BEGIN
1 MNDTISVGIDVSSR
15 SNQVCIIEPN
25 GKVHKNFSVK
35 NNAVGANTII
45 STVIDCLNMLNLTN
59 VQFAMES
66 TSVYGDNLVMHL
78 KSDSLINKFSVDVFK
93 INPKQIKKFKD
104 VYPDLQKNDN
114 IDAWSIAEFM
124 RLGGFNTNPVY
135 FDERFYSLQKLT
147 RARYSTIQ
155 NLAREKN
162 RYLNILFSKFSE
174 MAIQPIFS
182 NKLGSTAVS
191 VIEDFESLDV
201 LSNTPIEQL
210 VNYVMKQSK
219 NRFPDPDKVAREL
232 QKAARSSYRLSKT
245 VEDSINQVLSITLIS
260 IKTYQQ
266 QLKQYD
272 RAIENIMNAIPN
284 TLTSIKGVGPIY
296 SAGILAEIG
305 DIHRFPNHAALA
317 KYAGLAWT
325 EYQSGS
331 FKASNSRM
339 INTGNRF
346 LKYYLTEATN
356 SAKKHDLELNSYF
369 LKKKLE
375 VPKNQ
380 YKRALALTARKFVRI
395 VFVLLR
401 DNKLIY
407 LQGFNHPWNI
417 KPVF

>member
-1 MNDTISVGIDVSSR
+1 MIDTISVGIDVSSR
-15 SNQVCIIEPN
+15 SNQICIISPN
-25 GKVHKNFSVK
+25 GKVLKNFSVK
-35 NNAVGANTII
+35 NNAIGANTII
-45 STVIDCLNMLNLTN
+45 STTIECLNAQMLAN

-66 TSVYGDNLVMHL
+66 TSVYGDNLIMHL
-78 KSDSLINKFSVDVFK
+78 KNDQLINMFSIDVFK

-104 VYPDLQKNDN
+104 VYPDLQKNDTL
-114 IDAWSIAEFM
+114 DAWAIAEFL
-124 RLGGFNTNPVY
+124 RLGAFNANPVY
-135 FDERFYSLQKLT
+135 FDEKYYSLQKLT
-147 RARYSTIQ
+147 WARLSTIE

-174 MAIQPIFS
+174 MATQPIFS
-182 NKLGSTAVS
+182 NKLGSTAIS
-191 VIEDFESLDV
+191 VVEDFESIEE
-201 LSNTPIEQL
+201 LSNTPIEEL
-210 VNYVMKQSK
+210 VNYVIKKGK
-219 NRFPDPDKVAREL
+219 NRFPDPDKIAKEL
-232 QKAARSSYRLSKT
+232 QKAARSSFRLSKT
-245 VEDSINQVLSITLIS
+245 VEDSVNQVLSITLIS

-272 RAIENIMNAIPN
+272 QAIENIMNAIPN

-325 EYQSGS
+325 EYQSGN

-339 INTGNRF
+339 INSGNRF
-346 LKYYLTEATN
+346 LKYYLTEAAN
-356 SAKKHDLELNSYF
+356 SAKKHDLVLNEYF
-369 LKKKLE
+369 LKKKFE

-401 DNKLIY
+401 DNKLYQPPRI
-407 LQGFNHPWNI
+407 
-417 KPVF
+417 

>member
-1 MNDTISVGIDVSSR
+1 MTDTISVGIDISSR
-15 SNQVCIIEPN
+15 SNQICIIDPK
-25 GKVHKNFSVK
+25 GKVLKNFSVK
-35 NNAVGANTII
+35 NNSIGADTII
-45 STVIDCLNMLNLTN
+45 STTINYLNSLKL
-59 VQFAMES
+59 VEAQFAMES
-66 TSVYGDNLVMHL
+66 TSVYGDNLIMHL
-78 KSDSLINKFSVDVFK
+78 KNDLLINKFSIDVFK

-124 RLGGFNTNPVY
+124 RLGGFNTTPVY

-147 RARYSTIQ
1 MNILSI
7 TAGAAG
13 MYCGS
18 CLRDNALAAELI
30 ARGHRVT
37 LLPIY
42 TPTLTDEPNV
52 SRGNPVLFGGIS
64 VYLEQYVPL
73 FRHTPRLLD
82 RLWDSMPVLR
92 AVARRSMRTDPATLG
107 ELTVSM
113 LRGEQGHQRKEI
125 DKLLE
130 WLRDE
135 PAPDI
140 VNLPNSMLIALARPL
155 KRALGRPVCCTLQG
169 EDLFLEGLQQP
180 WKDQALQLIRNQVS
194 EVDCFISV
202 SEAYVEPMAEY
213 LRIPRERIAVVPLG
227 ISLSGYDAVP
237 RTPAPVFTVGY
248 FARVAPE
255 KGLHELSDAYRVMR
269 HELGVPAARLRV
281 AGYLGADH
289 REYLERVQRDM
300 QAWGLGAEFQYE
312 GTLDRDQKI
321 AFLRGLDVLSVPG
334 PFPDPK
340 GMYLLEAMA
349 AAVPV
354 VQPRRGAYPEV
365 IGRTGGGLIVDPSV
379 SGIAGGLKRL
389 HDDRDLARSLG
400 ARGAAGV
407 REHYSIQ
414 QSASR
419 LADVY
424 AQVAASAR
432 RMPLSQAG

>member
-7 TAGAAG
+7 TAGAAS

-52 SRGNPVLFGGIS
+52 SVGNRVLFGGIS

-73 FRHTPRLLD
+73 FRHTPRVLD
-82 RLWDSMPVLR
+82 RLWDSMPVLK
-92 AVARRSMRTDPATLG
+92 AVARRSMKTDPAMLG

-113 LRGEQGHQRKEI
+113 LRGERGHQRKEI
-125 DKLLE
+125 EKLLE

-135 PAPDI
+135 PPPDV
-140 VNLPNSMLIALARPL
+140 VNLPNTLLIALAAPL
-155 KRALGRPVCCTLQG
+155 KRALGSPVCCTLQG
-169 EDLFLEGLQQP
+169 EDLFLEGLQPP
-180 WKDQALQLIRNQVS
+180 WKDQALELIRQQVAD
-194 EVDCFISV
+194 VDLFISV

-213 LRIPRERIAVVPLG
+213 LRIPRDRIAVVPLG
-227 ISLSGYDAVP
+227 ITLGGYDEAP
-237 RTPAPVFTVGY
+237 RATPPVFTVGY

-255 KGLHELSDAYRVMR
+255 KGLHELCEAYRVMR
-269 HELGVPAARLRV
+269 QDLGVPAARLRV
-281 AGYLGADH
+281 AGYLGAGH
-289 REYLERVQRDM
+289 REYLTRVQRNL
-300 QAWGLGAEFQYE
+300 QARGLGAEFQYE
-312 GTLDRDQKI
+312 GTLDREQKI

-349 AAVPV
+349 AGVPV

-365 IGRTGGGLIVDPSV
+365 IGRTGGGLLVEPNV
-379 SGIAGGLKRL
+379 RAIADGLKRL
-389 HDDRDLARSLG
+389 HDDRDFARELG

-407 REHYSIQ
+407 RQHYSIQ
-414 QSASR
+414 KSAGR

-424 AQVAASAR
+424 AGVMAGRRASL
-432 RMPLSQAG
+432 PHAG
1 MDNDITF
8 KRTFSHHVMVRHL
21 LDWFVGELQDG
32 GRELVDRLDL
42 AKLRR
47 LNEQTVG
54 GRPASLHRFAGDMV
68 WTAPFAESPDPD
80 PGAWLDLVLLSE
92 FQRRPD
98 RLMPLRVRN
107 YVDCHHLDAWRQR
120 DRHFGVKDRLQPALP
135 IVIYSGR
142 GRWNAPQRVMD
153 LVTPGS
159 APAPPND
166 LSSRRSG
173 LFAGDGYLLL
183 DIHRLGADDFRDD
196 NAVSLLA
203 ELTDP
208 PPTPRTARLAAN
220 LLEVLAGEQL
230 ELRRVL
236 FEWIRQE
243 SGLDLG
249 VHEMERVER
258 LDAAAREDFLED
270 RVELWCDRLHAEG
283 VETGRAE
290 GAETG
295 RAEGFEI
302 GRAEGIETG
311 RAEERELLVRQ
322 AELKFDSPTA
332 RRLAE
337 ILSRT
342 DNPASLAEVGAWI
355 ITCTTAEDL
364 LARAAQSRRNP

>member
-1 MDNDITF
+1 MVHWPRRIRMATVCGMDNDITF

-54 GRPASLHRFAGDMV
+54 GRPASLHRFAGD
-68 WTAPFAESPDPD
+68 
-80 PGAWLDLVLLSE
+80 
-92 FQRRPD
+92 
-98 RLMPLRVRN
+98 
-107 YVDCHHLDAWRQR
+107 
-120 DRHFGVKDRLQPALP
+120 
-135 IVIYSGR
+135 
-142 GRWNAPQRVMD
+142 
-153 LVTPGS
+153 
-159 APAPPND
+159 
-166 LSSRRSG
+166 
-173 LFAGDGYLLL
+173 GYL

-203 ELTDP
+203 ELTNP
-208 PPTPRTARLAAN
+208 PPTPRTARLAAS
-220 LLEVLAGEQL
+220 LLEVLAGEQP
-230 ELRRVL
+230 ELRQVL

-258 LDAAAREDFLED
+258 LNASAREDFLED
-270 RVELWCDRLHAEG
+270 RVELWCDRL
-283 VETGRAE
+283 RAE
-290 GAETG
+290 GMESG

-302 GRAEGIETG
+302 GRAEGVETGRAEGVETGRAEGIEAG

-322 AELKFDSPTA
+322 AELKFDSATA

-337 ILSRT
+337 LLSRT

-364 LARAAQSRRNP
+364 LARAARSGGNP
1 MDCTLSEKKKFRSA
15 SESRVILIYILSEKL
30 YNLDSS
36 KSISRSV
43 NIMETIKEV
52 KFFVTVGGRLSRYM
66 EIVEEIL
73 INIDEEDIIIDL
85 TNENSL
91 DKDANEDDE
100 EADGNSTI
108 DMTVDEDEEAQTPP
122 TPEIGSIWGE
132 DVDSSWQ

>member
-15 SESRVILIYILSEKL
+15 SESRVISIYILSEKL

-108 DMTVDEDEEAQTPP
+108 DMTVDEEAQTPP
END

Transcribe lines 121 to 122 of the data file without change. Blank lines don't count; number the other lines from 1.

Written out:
+124 RLGGFNTTPVY

-147 RARYSTIQ